Robert Louis Stevenson is one of the most celebrated authors of the 19th century, having penned such classics as The Strange Case of Dr Jekyll and Mr Hyde, Treasure Island and Kidnapped. But there is more to this writer than his literary achievements. Here are 10 interesting facts about the life of Robert Louis Stevenson.
Facts about Robert Louis Stevenson
1. Robert Louis Stevenson was plagued by illness throughout his life
Robert Louis Stevenson was born on November 13, 1850, in Edinburgh, Scotland. He contracted tuberculosis at a young age, and his chronic respiratory issues were exacerbated by his many travels to exotic locales. He also suffered from pneumonia, bronchitis, malaria, typhus, and cholera.
2. He wrote The Strange Case of Dr Jekyll and Mr Hyde while he was sick
Stevenson wrote The Strange Case of Dr Jekyll and Mr Hyde in just three days while he was ill with a fever. The novel was initially received with mixed reviews but went on to become a literary classic and is still widely read today.
2. He studied to be a lawyer, but pursued a career in writing.
Stevenson studied law at the University of Edinburgh but never practised as a lawyer. Instead, he pursued a career as a writer.
Stevenson was a prolific writer, producing a large body of work that includes essays, poetry, and travel writing in addition to his fiction. He was a friend of other notable writers of his time, including Henry James and Rudyard Kipling.
3. Stevenson battled to win the hand of his love interest
Despite his illness, Stevenson travelled 6,000 miles to win the heart of his love interest, Frances Osbourne. Frances was a married American woman living in Paris when she met Stevenson.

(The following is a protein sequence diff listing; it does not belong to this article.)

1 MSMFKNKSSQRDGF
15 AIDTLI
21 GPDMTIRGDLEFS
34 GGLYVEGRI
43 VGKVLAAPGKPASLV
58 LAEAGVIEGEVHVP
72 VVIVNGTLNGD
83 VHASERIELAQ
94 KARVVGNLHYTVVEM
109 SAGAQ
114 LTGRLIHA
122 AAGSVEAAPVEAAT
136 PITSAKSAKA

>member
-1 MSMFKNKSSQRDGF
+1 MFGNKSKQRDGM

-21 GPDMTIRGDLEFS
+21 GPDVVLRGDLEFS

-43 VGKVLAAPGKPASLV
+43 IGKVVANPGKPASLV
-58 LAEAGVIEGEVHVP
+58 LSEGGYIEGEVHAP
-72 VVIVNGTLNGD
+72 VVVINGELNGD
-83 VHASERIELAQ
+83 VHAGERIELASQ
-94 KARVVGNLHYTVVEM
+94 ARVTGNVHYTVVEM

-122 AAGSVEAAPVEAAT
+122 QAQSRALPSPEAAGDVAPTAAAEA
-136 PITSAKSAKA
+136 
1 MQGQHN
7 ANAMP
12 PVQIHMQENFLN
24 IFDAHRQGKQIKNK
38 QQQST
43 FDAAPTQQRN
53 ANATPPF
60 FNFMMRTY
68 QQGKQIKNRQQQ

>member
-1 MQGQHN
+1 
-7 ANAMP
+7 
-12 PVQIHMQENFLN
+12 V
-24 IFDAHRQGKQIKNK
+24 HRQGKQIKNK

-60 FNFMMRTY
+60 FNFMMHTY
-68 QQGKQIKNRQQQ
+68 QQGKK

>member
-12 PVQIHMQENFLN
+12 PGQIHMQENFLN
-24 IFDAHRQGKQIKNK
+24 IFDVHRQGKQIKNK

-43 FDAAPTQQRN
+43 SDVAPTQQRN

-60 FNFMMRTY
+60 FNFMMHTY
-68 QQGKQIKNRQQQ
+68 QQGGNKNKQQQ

Although the two became quite friendly, Fanny eventually left France and Stevenson behind. Stevenson later pursued her to California and the two were eventually married.
4. His parents disapproved of his lifestyle
Stevenson’s parents were deeply concerned by his behaviour, which they considered godless and self-destructive. Stevenson was also at odds with his parents over his professional life and his profligate ways.
5. He wrote about his travels
Much of Stevenson’s work was based on his travels. He wrote about central France, his trek across France with a pack animal named Modestine and his journey across America by train.
6. Treasure Island was his first major success
Stevenson’s map of a make-believe island inspired him to write Treasure Island, an adventure novel about a young boy who joins a group of pirates in a hunt for buried treasure. The story was initially serialised in a literary journal for boys before being published in book form.
7. Stevenson was politically active
Stevenson was vocal in his support of the Samoan natives when the European colonial powers attempted to subjugate Samoa. Despite his aid, the island was eventually annexed to Germany.
8. Robert Louis Stevenson was an atheist
Stevenson’s atheism caused tension between him and his parents, who were devout Christians.
Despite his father’s dramatic response to his rejection of the Christian faith, Stevenson’s attitudes toward religion remained constant throughout his life.
8. He died in the South Pacific aged 44 years old.
Robert Louis Stevenson died on 3 December 1894, aged 44, in Samoa, where he had moved with his family for health reasons. He is buried on the island of Upolu.
His epitaph reads:
“Under the wide and starry sky
Dig the grave and let me lie
Glad did I live and gladly die
And I laid me down with a will
This be the verse you grave for me.
Here he lies where he longed to be
Home is the sailor, home from the sea.
And the hunter home from the hill”
10. He is more famous than ever
Robert Louis Stevenson was a celebrity in his life.
And although his reputation has fluctuated since his death, in 2018 he was ranked, just behind Charles Dickens, as the 26th-most-translated author in the world.
What’s your favourite Robert Louis Stevenson story? Tell us in the comments section below!